State v. Ellis

Decision Date05 June 2009
Docket NumberNo. DA 08-0149.,DA 08-0149.
Citation210 P.3d 144,351 Mont. 95,2009 MT 192
PartiesSTATE of Montana, Plaintiff and Appellant, v. William Bruce ELLIS, Jr., Defendant and Appellee.
CourtMontana Supreme Court

For Appellant: Steve Bullock, Montana Attorney General, Tammy K. Plubell, Assistant Attorney General, Helena, Montana, Robert M. McCarthy, Silver Bow County Attorney, Samm Cox (argued), Deputy County Attorney, Butte, Montana.

For Appellee: Gregory Jackson, Jackson Law Firm, P.C., Chad Wright (argued), Hooks & Wright, P.C., Helena, Montana.

Justice JAMES C. NELSON delivered the Opinion of the Court.

¶ 1 The State appeals an order of the District Court for the Second Judicial District, Silver Bow County, granting Dr. William Ellis's motion to suppress all of the evidence obtained from a search of his residence after the police received a report of sexual assault upon his thirteen-year-old daughter. We affirm in part, reverse in part and remand for further proceedings consistent with this Opinion.

¶ 2 We address the following issue on appeal: Whether the District Court erred in granting Ellis's Motion to Suppress Evidence.

Factual and Procedural Background

¶ 3 Just before 1:00 p.m. on October 5, 2006, Officer Dan Murphy, a patrol officer with the Butte-Silver Bow Police Department, was dispatched to a Butte residence to respond to a report of sexual assault on a young woman. He was not informed at that time that the victim was a juvenile. Officer Murphy was dressed in his police uniform and he arrived in his patrol car which he parked in front of the residence. When he arrived at the residence, the victim, S.S., met him at the door. She was crying and her "eyes were very red and puffy." Officer Murphy later testified that S.S. was obviously a teenager, but he could not tell whether she was over or under sixteen years of age. In fact, she was only thirteen years old.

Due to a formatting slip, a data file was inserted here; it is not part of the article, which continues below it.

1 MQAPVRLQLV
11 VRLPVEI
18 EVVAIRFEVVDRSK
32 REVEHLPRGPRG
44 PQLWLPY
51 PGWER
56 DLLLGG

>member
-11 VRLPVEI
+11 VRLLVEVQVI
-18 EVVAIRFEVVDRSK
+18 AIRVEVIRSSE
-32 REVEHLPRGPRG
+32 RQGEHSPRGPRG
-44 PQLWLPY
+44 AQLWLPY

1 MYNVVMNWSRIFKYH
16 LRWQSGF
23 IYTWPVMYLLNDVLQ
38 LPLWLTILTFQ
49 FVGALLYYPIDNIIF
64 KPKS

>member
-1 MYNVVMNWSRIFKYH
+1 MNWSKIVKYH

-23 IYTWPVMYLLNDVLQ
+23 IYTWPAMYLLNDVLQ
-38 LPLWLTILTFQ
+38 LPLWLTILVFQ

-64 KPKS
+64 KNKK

¶ 4 S.S. invited Officer Murphy into the living room of the residence and they sat down on the couch. Officer Murphy testified that although S.S. initially was so upset she was unable to speak, she eventually told Officer Murphy that her father, Dr. William Ellis, had touched her inappropriately the previous evening. According to the Application for Leave to File Information, S.S. told Officer Murphy that she had been sick during the week leading up to the incident and that two nights before this, Ellis had given her some medication that made her feel "goofy." S.S. said that before she went to bed on the night of the alleged assault, Ellis had given her some different medication, which she described as blue and pink pills.

¶ 5 S.S. told Officer Murphy that she was in her bedroom sleeping when Ellis came into her room. Although she was very sleepy, S.S. felt Ellis pull her v-neck night shirt down to expose her breasts, and pull her pajama shorts and underwear down to her thighs. While S.S. pretended to remain asleep, she opened her eyes slightly to confirm that it was Ellis. She saw that he was wearing a t-shirt, but he was nude from the waist down. S.S. stated that Ellis masturbated while he fondled her breasts and vagina. When Ellis was finished, he pulled her night shirt back into place, pulled up her underwear and pajama shorts, covered her back up, and left the room. S.S. was uncertain whether Ellis ejaculated.

¶ 6 S.S. also told Officer Murphy that when Ellis woke S.S. up for school that morning, she told him that she was not feeling well and intended to stay home. After Ellis left the house, S.S. tried to call her grandmother and a family friend without success. She was initially reluctant to call the police, but eventually decided to do so.

¶ 7 Officer Murphy testified that when he realized he was dealing with a child sexual abuse crime, he, pursuant to protocol, asked that a detective be dispatched to the scene to follow through with the investigation. While waiting for the detective, Officer Murphy asked S.S. to show him where the alleged assault had taken place. S.S. took Officer Murphy upstairs to her bedroom, which Officer Murphy later described as "a typical girl's bedroom."

¶ 8 Officer Murphy asked S.S. what she had been wearing and S.S. retrieved her pajamas from the side of her bed. She said she was still wearing the same pair of underwear that she had been wearing during the alleged assault. S.S. tried to describe to Officer Murphy the medication that Ellis had given her. In doing so, she proceeded to a closet around the corner from her bedroom that contained various types of medication. S.S. looked through the medication, but was unable to identify exactly what she had been given. Officer Murphy testified that he did not look through the closet since he didn't know what type of pills to look for.